Yao: Not many…I think I did everything possibly I could. And if I went any harder, I would have probably broken my ankles a couple years earlier [laughs].

SLAM: If you, Tracy McGrady and all of the Rockets had been healthy in your prime, how good do you think you guys could’ve been?

Yao: First of all, there’s no such thing as “if”…I think we had our chance but we missed it. Whether we regret it or not, that is a fact, and we just need to learn from the experience and move on. Otherwise how can we go to teach kids: “Hey, you have to pull yourself together after this loss and move on,” you know? 

SLAM: Was there one particular year when you thought that you were good enough to go all the way and win a Championship? 

Yao: Yes, a couple of years. In ’06-’07, I felt really good about myself. I had rehabbed well from a fracture, had a good summer with the national team to get back to shape and I won Player of the Month the first month of the season. But then my knees broke right before Christmas. After that I never really had a complete season. My last full year [’08-’09] was good, too. Even though Dikembe [Mutombo] got hurt in the first round and I got hurt in the second round, it was a good year for me. 

SLAM: Was there any one moment that made you decide to retire? 

Yao: I was mentally stressed from the injuries and the recovery process. It’s hard to imagine waking up every morning, going to rehab for two to three hours, and then still going to practice after that…That’s really hard. You worry about getting hurt again. Once or twice it’s OK, but then to get hurt three or four times a couple of years in a row? You lose that confidence, and when you lose confidence, you cannot compete at that level. I thought I wasn’t at that level anymore. Of course, I was concerned about my future life…[Points at his feet and laughs] I didn’t want to end up in a wheelchair. 

SLAM: You’ve said you still follow the NBA closely, so you’ve noticed the League’s shift toward small ball. If you were still healthy and still at the top of the game, how do you think you’d fit in now?

Yao: I’ve thought more than once about how I would compete in today’s basketball if I was still healthy and in my best shape. I think, if you can make enough free throws, or create enough free throws, you can still be effective. Otherwise, you probably need to run with the small ball. Someone like Shaquille O’Neal could create enough free throws for himself. He was very dominant and could change the pace of the game with that. But, the shooting skill today is so incredible. The three-pointer is so easy today. I think they should extend the line even another meter farther [laughs]. The defense is much more stressed by the range. And obviously, players with size like me would find it much more difficult to guard a shooter. So…[today’s NBA] definitely would not be easy for me.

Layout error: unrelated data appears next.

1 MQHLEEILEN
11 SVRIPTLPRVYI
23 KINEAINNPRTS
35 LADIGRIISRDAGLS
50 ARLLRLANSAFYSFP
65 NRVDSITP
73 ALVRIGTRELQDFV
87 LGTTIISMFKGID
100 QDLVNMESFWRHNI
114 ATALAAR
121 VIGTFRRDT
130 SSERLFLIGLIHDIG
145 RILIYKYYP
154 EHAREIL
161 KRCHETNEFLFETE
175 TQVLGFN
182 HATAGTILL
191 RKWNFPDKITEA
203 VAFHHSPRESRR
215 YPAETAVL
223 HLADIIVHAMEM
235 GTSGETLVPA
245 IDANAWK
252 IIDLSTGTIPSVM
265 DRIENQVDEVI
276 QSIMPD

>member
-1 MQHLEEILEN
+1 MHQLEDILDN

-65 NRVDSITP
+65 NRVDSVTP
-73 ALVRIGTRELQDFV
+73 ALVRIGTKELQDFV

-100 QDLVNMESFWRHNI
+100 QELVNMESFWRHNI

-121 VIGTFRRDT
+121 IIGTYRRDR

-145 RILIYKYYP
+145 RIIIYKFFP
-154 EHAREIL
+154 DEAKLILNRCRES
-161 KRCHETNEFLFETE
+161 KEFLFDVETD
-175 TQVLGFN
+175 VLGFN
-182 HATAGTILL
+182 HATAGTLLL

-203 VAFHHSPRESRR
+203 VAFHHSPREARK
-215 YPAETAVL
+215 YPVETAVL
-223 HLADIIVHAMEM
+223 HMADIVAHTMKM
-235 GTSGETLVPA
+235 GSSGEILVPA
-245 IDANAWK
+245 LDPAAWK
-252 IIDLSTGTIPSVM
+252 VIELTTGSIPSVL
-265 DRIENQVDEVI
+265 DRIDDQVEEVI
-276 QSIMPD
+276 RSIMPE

The game has changed. Basketball is a form of knowledge. Sometimes I compare basketball skill to war weapons. Think about war weapons through history. In the beginning, if people wanted to knock down some big towns they needed those big machines, like catapults, and they were huge. Consider that they are centers. And then came the fire guns. When the fire guns first came out how big were they? [Motions with his hands] They were huge. And then they became smaller and smaller, and now the pistol is only that size [shows the size of his palm]. That is the skill and shape of a player, you see. The first nuclear weapons, the first missiles were so big, but now, they can be very small. Consider a player’s skill and body like a weapon. The weapon has gone from huge to small, but their damage is the same or even greater now. The point guards are the smaller and more powerful weapon nowadays. And they are mobilized. More mobile. Easy to transport, easy to ship somewhere, easy to sneak into somewhere like cutting into the lane. That’s what I think. 

SLAM: You inspired so many people in China and beyond to take up basketball, to learn the game. When you are inducted in the Hall of Fame, how do you want your legacy to be remembered?  

Yao: I’m too young to be in the Hall of Fame. But, well, I want people to think of me as a basketball man, not just a basketball player. Of course I was a basketball player in my career, but after that, I still continue to work with basketball and to spread the sport. And I want many people to benefit not from me, but from that sport.